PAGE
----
While single-cell analysis of the immune system and tumors is made possible by the accessibility of the patient tissue, which can be obtained through a blood draw, biopsy, or surgical resection, these options are not available when it comes to brain disorders. For most neurological diseases, except for epilepsy, the only time to access the patient’s brain tissue is postmortem. Until recently, single-cell genomics tools required a suspension of live cells to work. However, a novel technique termed single-nucleus RNA sequencing (snRNA-seq) can analyze the RNA of a single cell nuclei isolated from frozen postmortem human brain tissue.6 Nuclear gene expression profiles have been shown to accurately match whole-cell transcriptional profiles, and snRNA-seq has recently been used to identify cell-type-specific gene expression changes in a number of psychiatric and neurological diseases.

In one study, the technique was applied to profile cortical brain tissue of patients with autism spectrum disorder (ASD) and compare the profiles of neuronal and glial subtypes in ASD with those from donors without any brain disorder.7 The authors observed that ASD-associated pathological changes converge on specific cell types, such as the projection neurons in the upper layers of the cortex that are responsible for information flow between cortical regions in the brain. In another study, snRNA-seq was applied to examine the prefrontal cortex of Alzheimer’s disease patients with varying degrees of disease progression. 8 The authors were able to dissect changes in specific cell types that underlie progression of Alzheimer’s pathology, highlighting changes in excitatory neurons and oligodendrocytes related to regulation of myelination. Another group utilized snRNA-seq to profile cell-type-specific changes in the brain white matter of patients with multiple sclerosis (MS), observing changes in subpopulations of oligodendrocytes in MS patients.9 Overall, an increasing number of studies of human brain disease are successfully adopting single-cell genomics to investigate how pathology affects specific brain cell types.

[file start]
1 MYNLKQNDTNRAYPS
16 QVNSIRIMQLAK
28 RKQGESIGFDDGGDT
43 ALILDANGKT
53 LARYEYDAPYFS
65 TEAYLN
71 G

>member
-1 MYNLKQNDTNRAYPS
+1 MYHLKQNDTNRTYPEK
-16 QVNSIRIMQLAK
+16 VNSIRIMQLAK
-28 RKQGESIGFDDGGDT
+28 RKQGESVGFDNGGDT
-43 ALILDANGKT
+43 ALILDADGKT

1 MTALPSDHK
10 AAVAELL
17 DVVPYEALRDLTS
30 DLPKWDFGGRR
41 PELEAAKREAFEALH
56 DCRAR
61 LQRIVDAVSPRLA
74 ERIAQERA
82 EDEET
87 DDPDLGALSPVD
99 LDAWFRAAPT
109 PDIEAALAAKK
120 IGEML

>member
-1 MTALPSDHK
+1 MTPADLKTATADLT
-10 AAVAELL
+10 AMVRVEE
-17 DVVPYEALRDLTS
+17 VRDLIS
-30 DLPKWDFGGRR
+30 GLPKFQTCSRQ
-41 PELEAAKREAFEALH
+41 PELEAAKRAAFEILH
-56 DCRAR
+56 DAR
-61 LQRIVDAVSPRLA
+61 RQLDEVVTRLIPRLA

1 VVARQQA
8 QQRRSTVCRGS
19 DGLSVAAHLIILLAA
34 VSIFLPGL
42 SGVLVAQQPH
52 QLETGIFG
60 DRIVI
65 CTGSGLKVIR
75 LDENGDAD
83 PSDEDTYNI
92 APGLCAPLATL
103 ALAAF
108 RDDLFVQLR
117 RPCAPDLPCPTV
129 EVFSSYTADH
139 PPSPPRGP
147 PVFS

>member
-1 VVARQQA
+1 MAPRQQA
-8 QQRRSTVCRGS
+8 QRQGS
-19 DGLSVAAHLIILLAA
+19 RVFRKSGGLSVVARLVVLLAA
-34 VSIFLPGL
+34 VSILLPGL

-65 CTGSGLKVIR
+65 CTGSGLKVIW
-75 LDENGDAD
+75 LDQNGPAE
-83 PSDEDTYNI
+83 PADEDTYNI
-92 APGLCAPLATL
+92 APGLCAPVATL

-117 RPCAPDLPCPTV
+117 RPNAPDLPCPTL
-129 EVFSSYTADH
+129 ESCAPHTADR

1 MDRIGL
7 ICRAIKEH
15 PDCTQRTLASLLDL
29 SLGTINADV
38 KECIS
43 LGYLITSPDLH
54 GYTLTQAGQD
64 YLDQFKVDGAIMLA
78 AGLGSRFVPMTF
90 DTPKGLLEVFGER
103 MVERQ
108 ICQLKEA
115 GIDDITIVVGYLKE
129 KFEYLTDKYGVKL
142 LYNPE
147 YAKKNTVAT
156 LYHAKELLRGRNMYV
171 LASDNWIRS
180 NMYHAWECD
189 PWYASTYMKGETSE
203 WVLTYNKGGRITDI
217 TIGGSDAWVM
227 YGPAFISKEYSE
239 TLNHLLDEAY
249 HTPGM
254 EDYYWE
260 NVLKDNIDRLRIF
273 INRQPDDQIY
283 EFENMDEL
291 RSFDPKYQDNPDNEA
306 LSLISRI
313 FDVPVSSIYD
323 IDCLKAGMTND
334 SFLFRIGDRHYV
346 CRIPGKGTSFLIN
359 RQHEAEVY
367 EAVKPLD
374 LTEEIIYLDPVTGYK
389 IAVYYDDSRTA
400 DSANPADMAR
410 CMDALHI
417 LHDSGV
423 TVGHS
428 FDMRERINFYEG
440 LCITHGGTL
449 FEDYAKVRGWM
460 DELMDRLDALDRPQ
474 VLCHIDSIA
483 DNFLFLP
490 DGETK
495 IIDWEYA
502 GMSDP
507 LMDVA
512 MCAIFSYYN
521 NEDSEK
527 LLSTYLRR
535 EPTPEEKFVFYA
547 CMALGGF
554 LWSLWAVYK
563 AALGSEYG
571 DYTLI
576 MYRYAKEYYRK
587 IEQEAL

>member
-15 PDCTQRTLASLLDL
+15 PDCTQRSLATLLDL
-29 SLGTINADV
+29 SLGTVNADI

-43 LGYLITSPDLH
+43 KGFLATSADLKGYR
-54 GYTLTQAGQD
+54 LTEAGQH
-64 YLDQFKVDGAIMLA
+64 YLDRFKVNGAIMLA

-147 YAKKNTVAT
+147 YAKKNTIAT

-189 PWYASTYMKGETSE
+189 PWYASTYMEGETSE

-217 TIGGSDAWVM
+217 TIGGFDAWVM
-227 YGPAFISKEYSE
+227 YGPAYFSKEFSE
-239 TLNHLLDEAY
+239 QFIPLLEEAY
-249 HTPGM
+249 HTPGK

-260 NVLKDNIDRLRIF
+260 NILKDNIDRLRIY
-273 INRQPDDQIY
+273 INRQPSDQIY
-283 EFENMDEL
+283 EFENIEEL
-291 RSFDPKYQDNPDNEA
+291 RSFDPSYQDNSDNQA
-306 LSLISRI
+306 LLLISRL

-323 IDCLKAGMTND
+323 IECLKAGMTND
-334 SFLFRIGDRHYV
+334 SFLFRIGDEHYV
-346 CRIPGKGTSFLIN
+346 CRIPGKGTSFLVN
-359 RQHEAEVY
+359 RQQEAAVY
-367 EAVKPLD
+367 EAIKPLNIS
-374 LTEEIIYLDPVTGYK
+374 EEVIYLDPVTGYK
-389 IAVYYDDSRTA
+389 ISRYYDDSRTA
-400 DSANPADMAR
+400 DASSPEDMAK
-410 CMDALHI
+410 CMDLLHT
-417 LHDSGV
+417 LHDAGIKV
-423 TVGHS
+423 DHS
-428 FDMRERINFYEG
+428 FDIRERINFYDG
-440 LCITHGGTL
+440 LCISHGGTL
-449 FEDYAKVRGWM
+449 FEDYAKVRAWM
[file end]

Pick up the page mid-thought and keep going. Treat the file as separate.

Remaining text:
The dawn of personalized diagnostics

Clinical Lab Manager Cancer Testing Survey

Single-cell genomics techniques offer unprecedented resolution of cell types affected by pathological disease conditions. Multi-institutional projects, such as the BRAIN Initiative and Human Cell Atlas, aim to construct a census of cell types of the human brain and the body. The idea is to catalog all of the cell types in the human body and identify sets of marker genes that can be used to distinguish them. At the same time, studies of human pathology on the single-cell level aim to identify genes and pathways that are dysregulated in specific cell types in human disease. Building upon these efforts, it is expected that single-cell analysis of tissue samples from individual patients using techniques like spatial transcriptomics10 will soon become feasible, which will help shift the approach to disease diagnostics and treatments toward personalized medicine.

References

  1. Stubbington, M. J. T., et al. "Single-cell transcriptomics to explore the immune system in health and disease." Science 358.6359 (2017): 58-63.
  2. Bjorklund, A. K., et al. "The heterogeneity of human Cd127(+) innate lymphoid cells revealed by single-cell RNA sequencing." Nat Immunol 17.4 (2016): 451-60.
  3. Paul, F., et al. "Transcriptional heterogeneity and lineage commitment in myeloid progenitors." Cell 163.7 (2015): 1663-77.
  4. Zheng, C., et al. "Landscape of infiltrating T cells in liver cancer revealed by single-cell sequencing." Cell 169.7 (2017): 1342-56.e16.
  5. Yu, M., et al. "RNA sequencing of pancreatic circulating tumour cells implicates WNT signalling in metastasis." Nature 487.7408 (2012): 510-3.
  6. Lake, B. B., et al. "Neuronal subtypes and diversity revealed by single-nucleus RNA sequencing of the human brain." Science 352.6293 (2016): 1586-90. 
  7. Velmeshev, D., et al. "Single-cell genomics identifies cell type-specific molecular changes in autism." Science 364.6441 (2019): 685-89.
  8. Mathys, H., et al. "Single-cell transcriptomic analysis of Alzheimer's disease." Nature 570.7761 (2019): 332-37. 
  9. Jakel, S., et al. "Altered human oligodendrocyte heterogeneity in multiple sclerosis." Nature 566.7745 (2019): 543-47. 
  10. Burgess, D. J. "Spatial transcriptomics coming of age." Nat Rev Genet 20.6 (2019): 317.